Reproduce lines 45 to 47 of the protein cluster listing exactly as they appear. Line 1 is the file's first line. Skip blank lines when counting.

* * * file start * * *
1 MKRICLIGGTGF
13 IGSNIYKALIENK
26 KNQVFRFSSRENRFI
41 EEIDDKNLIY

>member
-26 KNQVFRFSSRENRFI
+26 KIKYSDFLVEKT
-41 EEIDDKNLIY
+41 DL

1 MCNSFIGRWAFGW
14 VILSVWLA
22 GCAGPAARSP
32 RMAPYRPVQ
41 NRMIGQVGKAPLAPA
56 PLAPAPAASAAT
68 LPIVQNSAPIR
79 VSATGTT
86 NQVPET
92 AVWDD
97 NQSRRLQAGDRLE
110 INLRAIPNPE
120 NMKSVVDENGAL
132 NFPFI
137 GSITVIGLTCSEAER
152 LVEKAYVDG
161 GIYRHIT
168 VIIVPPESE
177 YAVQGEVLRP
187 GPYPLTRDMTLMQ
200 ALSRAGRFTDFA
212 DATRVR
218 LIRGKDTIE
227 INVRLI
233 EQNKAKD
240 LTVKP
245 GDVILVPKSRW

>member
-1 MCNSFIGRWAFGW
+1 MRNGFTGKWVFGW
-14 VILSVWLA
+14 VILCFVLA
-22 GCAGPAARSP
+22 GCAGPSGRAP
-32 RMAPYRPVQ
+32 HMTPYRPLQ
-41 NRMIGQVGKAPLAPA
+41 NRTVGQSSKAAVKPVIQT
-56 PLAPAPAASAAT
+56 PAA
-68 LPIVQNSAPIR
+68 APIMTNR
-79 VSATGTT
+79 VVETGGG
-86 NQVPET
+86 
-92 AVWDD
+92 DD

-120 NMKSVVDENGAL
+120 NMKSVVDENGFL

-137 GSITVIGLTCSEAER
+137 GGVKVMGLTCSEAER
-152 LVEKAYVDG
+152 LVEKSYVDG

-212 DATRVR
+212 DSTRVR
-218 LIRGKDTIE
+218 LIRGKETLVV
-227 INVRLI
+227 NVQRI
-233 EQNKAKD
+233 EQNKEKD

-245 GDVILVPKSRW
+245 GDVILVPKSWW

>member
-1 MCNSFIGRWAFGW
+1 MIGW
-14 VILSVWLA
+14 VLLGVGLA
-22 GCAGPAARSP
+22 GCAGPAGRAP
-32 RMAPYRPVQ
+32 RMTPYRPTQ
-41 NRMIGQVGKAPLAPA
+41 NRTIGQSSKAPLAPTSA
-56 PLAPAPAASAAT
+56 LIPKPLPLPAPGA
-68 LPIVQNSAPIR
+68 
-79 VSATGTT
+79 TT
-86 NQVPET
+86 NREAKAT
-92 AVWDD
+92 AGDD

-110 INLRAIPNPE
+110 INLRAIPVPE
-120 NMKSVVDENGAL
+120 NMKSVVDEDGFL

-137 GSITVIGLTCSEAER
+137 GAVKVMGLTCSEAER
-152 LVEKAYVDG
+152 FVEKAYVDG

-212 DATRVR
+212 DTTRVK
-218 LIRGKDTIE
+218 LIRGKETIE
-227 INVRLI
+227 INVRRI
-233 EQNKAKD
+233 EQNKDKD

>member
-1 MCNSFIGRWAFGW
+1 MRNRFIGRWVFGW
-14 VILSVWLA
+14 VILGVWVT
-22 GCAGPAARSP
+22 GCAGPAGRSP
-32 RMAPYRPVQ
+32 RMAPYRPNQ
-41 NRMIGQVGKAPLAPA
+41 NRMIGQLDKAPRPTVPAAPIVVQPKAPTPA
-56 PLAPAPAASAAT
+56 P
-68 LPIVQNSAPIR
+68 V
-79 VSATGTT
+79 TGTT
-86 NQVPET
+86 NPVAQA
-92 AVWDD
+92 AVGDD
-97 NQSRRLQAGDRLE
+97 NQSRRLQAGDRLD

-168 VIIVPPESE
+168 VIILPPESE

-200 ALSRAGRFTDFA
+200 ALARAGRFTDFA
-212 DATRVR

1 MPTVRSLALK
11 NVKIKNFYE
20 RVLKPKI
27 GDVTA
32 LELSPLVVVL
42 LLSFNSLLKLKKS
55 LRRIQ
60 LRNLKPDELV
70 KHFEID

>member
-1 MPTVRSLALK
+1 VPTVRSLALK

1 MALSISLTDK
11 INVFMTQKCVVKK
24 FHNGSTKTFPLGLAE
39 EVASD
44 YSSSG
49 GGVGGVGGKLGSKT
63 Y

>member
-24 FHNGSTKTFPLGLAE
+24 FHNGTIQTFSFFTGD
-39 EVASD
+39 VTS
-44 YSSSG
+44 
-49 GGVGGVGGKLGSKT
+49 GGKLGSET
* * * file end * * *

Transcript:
+32 HMTPYRPLQ
-41 NRMIGQVGKAPLAPA
+41 NRTVGQSSKAAVKPVIQT